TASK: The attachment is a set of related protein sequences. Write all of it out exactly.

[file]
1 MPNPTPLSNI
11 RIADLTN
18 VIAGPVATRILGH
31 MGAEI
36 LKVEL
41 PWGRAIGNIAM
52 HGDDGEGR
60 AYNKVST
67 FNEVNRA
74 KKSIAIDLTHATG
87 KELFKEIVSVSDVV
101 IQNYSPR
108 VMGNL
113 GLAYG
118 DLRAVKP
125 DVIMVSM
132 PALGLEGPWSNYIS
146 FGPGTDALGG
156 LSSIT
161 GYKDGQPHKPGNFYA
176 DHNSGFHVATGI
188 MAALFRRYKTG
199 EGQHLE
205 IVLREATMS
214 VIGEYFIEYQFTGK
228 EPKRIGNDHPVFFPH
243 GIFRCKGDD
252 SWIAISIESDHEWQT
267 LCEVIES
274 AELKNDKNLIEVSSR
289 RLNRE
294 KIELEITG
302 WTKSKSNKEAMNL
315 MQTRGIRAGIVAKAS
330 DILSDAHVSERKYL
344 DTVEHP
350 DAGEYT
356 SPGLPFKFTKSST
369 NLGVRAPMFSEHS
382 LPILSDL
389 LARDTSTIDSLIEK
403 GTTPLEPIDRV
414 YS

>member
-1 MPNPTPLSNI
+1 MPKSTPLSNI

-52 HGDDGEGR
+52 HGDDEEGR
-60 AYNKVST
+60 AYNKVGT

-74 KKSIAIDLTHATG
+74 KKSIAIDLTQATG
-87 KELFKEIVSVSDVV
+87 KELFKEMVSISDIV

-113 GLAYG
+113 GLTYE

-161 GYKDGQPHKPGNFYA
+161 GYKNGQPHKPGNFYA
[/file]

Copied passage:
1 MPNPTPLSNI
11 RIADLTN
18 VIAGPVATRILGH
31 MGAEI
36 LKVEL
41 PWGRAIGNIAM
52 HGDDGEGR
60 AYNKVST
67 FNEVNRA
74 KKSIAIDLTHATG
87 KELFKEIVSVSDVV
101 IQNYSPR
108 VMGNL
113 GLAYG
118 DLRAVKP
125 DVIMVSM
132 PALGLEGPWSNYIS
146 FGPGTDALGG
156 LSSIT
161 GYKDGQPHKPGNFYA
176 DHNSGFHVATGI
188 MAALFRRYKTG
199 EGQHLE
205 IVLREATMS
214 VIGEYFIEYQFTGK
228 EPKRIGNDHPVFFPH
243 GIFRCKGDD
252 SWIAISIESDHEWQT
267 LCEVIES
274 AELKNDKNLIEVSSR
289 RLNRE
294 KIELEITG
302 WTKSKSNKEAMNL
315 MQTRGIRAGIVAKAS
330 DILSDAHVSERKYL
344 DTVEHP
350 DAGEYT
356 SPGLPFKFTKSST
369 NLGVRAPMFSEHS
382 LPILSDL
389 LARDTSTIDSLIEK
403 GTTPLEPIDRV
414 YS

>member
-1 MPNPTPLSNI
+1 MPKSTPLSNI

-52 HGDDGEGR
+52 HGDDEEGR
-60 AYNKVST
+60 AYNKVGT

-74 KKSIAIDLTHATG
+74 KKSIAIDLTQATG
-87 KELFKEIVSVSDVV
+87 KELFKEMVSISDIV

-113 GLAYG
+113 GLTYE

-161 GYKDGQPHKPGNFYA
+161 GYKNGQPHKPGNFYA